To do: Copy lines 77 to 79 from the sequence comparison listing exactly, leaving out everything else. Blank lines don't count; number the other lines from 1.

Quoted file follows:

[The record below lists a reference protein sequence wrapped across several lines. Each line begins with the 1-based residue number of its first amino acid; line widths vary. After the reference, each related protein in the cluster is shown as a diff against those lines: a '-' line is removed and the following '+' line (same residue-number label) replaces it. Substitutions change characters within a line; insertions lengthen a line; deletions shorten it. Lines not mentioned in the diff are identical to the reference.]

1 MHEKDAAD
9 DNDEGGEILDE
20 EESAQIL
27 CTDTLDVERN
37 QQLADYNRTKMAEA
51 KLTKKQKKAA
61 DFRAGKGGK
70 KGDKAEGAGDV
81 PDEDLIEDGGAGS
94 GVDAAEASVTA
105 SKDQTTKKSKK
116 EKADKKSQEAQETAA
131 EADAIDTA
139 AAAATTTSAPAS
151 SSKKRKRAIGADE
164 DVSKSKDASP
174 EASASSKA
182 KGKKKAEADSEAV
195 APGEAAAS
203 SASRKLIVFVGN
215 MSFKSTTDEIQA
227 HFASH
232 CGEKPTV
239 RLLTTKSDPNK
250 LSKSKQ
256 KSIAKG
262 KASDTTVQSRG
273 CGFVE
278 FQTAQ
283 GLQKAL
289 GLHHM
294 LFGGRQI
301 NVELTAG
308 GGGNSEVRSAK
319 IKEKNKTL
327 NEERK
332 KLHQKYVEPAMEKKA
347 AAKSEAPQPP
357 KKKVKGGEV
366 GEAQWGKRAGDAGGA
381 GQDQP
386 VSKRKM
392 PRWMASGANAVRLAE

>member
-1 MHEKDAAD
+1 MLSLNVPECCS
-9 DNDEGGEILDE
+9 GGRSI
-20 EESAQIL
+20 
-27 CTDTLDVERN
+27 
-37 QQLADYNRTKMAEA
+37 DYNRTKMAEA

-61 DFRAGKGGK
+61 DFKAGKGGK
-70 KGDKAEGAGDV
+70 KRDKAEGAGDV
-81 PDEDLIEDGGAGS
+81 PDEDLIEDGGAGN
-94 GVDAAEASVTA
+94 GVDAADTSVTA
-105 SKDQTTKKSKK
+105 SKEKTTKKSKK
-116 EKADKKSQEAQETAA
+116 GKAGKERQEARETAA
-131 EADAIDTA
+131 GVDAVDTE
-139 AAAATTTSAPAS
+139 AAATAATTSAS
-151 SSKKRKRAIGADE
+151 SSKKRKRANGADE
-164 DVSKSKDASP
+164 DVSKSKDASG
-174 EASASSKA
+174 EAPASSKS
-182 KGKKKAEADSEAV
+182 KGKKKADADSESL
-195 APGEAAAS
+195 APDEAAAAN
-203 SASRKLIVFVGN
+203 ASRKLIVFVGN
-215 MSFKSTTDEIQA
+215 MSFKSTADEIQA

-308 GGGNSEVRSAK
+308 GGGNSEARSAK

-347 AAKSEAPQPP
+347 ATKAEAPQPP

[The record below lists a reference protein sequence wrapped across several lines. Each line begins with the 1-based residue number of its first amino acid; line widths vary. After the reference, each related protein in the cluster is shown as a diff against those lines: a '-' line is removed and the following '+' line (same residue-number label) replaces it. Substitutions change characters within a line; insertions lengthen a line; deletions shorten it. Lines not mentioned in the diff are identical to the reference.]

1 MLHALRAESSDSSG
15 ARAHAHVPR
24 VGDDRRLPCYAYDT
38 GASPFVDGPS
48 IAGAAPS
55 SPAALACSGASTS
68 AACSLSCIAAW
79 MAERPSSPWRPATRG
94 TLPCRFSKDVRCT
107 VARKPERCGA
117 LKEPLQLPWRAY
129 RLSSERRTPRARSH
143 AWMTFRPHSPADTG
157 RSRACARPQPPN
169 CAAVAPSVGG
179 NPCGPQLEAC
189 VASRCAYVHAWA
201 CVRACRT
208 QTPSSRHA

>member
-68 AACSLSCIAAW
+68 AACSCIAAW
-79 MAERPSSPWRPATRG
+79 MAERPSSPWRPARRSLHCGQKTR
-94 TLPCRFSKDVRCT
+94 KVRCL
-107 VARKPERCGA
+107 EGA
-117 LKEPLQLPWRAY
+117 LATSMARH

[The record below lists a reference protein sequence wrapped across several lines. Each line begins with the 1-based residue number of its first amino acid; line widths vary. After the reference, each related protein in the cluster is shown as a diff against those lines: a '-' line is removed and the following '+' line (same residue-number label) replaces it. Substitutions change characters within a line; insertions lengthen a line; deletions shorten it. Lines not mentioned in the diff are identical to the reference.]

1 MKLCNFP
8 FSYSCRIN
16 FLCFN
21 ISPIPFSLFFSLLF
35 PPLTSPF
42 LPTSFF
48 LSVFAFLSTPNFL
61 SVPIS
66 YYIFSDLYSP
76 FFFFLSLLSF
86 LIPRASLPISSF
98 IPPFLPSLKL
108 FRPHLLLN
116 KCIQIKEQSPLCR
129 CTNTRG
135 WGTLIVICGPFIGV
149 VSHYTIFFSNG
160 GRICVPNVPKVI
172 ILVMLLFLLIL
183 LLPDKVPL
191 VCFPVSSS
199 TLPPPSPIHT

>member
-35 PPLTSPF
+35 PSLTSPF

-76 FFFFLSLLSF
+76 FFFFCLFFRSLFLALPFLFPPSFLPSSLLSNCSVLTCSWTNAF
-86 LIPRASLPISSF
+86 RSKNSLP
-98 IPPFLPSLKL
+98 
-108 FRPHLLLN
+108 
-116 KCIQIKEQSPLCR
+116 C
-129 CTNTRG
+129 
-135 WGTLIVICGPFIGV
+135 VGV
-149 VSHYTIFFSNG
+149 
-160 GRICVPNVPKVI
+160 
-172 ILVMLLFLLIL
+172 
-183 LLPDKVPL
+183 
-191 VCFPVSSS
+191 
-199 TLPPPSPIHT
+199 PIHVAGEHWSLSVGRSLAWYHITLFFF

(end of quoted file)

+174 EAPASSKS
-182 KGKKKAEADSEAV
+182 KGKKKADADSESL